With the Tory government on the ropes over Brexit, the Labour Party conference had to show it would be a safe pair of hands, to manage the affairs of British imperialism if it wins the next general election. Crucially this required a coherent and unified position on Brexit which would meet the needs of the ruling class. But it required more: given the furore over allegations of anti-Semitism within the Labour Party, there needed to be reassurance that support for the Israeli state would be maintained, there would be no move to the left and that the most nakedly pro-capitalist wing of the party would not be sidelined. The conference was a deeply reactionary affair which Corbyn’s radical rhetoric at the end could not disguise. ROBERT CLOUGH reports.


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Corbyn capitulates to Zionism

Protestors outside the Labour NEC meeting on  4 September 2018

Jeremy Corbyn’s capitulation in the face of a stream of spurious allegations of anti-Semitism is a complete betrayal of the Palestinian people. Faced with the choice of continuing the Labour Party’s historic support for Zionism, or siding with an oppressed people fighting for their survival, Corbyn chose the former. His craven performance demonstrates that he lacks any principles. In the lead-up to the National Executive Committee (NEC) meeting on 4 September which adopted the full International Holocaust Remembrance Association (IHRA) definition of anti-Semitism, Palestinian Knesset members and civil organisations correctly described this definition as Zionist and urged Labour to reject it. But the Zionist bigots who demanded that Labour adopt the IHRA definition have nothing but contempt for the Palestinian people – and, in the end, so did Corbyn and his supporters. In order to retain his position as leader of a party completely wedded to imperialism, he has opened the gate for a renewed drive to criminalise and suppress Palestinian solidarity.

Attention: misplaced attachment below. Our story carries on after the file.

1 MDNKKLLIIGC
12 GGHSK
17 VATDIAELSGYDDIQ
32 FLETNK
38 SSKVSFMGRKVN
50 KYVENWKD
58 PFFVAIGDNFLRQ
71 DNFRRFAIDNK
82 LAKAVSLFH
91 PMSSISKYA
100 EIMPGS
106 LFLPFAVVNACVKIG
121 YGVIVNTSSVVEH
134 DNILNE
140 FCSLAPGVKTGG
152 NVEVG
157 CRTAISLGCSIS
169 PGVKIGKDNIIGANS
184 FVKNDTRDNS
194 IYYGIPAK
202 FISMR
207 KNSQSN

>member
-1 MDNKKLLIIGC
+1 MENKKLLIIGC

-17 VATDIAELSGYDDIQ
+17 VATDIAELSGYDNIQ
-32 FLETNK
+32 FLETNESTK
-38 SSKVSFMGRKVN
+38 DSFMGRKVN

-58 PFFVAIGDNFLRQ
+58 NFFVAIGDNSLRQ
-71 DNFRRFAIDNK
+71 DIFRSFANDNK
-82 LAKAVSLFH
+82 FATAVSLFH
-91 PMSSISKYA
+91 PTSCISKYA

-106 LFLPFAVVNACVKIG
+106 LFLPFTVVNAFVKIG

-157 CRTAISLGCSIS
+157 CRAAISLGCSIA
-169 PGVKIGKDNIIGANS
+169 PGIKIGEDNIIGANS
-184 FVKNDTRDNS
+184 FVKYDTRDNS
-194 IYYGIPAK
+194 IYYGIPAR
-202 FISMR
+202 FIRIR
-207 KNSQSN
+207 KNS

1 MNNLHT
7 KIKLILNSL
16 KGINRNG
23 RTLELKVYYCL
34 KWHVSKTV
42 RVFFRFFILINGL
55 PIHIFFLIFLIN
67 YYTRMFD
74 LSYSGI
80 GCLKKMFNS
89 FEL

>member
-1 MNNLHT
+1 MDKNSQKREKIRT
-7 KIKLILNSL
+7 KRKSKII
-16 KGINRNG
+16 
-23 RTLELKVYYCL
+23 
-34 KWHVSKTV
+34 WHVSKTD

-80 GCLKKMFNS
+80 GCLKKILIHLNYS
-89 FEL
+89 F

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Labour Party: Corbyn silent in face of Zionist onslaught

Jeremy Corbyn

As the Zionist campaign against Labour leader Jeremy Corbyn and alleged anti-Semitism in the Labour Party reached fever pitch in July, the passage of the racist Nation-State of the Jewish People Bill through the Israeli Knesset exposes the fundamental truth that Israel is a racist, apartheid state. Yet to say this, according to the Zionist press and the overwhelming majority of Labour MPs, is to be anti-Semitic, and they want to enshrine this in the Labour Party’s anti-Semitism code of conduct. Outrageously, Corbyn has not publicly condemned this censorship attempt at a time when the Palestinian people are suffering accelerated ethnic cleansing on the West Bank and in East Jerusalem. By his silence, Corbyn has allowed the Zionists both inside and outside the Labour Party to get away with their lies, and has hung the Palestinian people out to dry. Robert Clough reports.


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War crimes of a party fit for imperialism

In June 2018, the Intelligence and Security Committee of Parliament (ISC) finally published the report of its inquiry into the British state's relationship to the torture and extra-legal transfer of terrorism suspects from one country to another.*  The ISC examined Britain's collusion with the US from 2001-2010, covering the period of the so-called ‘War on Terror’.  It shows the scale of the abuse perpetrated and enabled by Britain’s security services – and finds the official response to it wanting. However, it is too little too late, leaving the war crimes of the Labour governments of 1997-2010 essentially unchallenged. Joe Smith reports.


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Labour Party: no room for anti-Zionists

Ken Livingstone’s resignation from the Labour Party on 21 May, following a two-year suspension for alleged anti-Semitic comments, is a victory for the Party’s reactionary, pro-Zionist wing. His supposed crime had been to point out that the German Zionist leadership had sought to collaborate with the Nazi state for a period of time in its early years. However, historical truth is anathema to pro-Zionist Labour politicians; they are determined both to undermine Jeremy Corbyn’s leadership and to drive pro-Palestinian sentiment out of the Labour Party. In a campaign over the last two years they have constantly claimed that the left is riddled with anti-Semitism. Instead of standing against this, the Labour left has chosen to retreat. Livingstone’s decision to throw in the towel is just the latest example of its cowardice. Robert Clough reports.


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University workers fight for their pensions